Dale Jr remains second in the Chase to the Championship
JOLIET, ILL. (July 12, 2008) –
Dale Earnhardt Jr. Earnhardt is second only to Busch in Driver Rating with a 103.3 and has an Average Running Position of 10.8 (third), 362 Fastest Laps Run (third) and a Laps in the Top 15 percentage of 76.4% (third). Kyle Busch is hoping his good-luck streak continues.
Other NASCAR Sprint Cup Series drivers are hoping some of his good fortune rubs off on them.
After Busch led a race-high 165 laps in Saturday night's LifeLock.com 400 at Chicagoland Speedway, defending series champion Jimmie Johnson took the lead for the first time with 17 laps to go. Busch figured Johnson was heading to Victory Lane, especially after Johnson drove away on a restart.
But David Gilliland's blown engine brought out another caution with just five laps remaining. And Busch took advantage of a slow restart, laying on Johnson's bumper and zipping past the two-time champion down the backstretch with just two laps left.
He continued his incredible Cinderella season, winning in NASCAR's top division for the seventh time this season for Joe Gibbs Racing.
Many in the garage area would say that's what's known as making your own luck, or the most of an opportunity, something Busch has certainly done this year.
He also has won five times in the NASCAR Nationwide Series and twice in the NASCAR Craftsman Truck Series. He led more laps than anyone in his latest effort and his only snafu of the balmy night occurred when he drove through the grassy part of the tri-oval and got his No. 18 M&M's Toyota stuck in the mud.
His crew gladly pushed him out and Busch seemed incredulous that he got by Johnson at the end.
"I don't know how I did that," he said. "I sort of gave up on myself when I lost the lead but those guys over there (his jubilant pit crew) didn't give up."
Trailing Busch and Johnson at the finish were Kevin Harvick, Greg Biffle, Tony Stewart, Brian Vickers, Matt Kenseth, David Ragan, Martin Truex, Jr., and Ryan Newman.
Four-time series champion Jeff Gordon was 11th after 267 laps. Neither Gordon nor Dale Earnhardt, Jr., were factors in the race. Earnhardt finished 16th, just ahead of Mark Martin and Juan Pablo Montoya.
Carl Edwards, who appeared to have a solid shot at winning, came to the pits on Lap 237 thinking he had a flat tire. It turned out his splitter on the front of his No. 99 Office Depot Ford broke and was hitting the track. He was never a factor afterwards, finishing 32nd, a lap behind the leaders.
There were nine caution periods during the race, several for debris. One of the debris cautions occurred on Lap 237 when Paul Menard ran into the rear end of Jason Leffler's car, knocking the rear valance off Leffler's car and into the middle of the track.
The race started after a spectacular flyover by four F-14's and a driver's meeting at which “The King”, Richard Petty, was recognized for his 50 years in the sport. The popular Petty, holder of many NASCAR records including most victories (200) and seven series championships, received a rousing standing ovation from his peers when introduced.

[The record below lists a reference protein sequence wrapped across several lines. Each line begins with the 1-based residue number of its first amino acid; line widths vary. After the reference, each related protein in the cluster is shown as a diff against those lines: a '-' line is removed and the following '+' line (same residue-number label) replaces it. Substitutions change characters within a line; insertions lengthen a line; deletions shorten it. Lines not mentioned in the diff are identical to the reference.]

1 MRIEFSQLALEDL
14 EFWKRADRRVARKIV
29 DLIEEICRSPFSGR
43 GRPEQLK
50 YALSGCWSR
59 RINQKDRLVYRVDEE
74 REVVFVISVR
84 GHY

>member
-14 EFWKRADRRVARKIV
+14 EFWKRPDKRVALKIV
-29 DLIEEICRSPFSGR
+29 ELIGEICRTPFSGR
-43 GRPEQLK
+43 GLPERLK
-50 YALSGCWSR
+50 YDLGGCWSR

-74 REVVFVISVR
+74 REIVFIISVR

Things didn't start nearly as well for J. J. Yeley. His car was held until after the green flag waved due to a pre-race weight rule infraction.
David Reutimann also started the race on a down note when Leffler squeezed him into the wall after just a few laps.
The younger Busch took over like one of the F-14's, racing away to a comfortable lead in the early stages. He was the class of the field when NASCAR waved a mandatory caution on Lap 35 lap to allow the teams an opportunity to check tire wear. Rain on Thursday and Friday night had turned the race track green, leaving no rubber on it.
When racing resumed on Lap 40, Busch took up where he left off, but Edwards stayed with him. Edwards badgered Busch for several laps before passing him at Lap 45.
Denny Hamlin's No. 11 FedEx Express Toyota shut off at Lap 48, prompting a second caution, which helped Burton, who had dropped way back in the field after missing his pit stall on the first caution.
After pit stops, Gordon took the lead by not pitting. He was trailed by Biffle, Vickers, Newman and Busch.
Hamlin came back on the track after a trip to the garage where his crew switched ignition panels. The trip cost him four laps.
Biffle passed Gordon for the lead on Lap 58 and the top 10 included Vickers in third, then Busch, Stewart, Edwards, Kenseth, Johnson, Truex, Jr., and Harvick.
By 100 laps, Stewart had taken the lead and Truex was threatening to do so.
The third caution of the race waved on Lap 111 when Michael Waltrip fell victim to a miscue out of turn four by Patrick Carpentier, whose car slid into the wall right in front of Waltrip. When Waltrip backed off, Burton nipped him in the rear, sending him on a spin through the grassy infield.
Busch worked his way back to the front by Lap 20 while Kenseth fell back in the field with a flat tire and unscheduled pit stop.
Stewart was second with young David Ragan third. The two Red Bull Racing Toyotas with Allmendinger and Vickers were next in line.
At the halfway point of 130 laps, Edwards was sixth, Harvick seventh and Martin eighth. Johnson and Biffle rounded out the top 10. Dale Earnhardt, Jr., was running back in 19th position and did not appear to be a factor at this point in the race.
[story courtesy of NASCARmedia.com]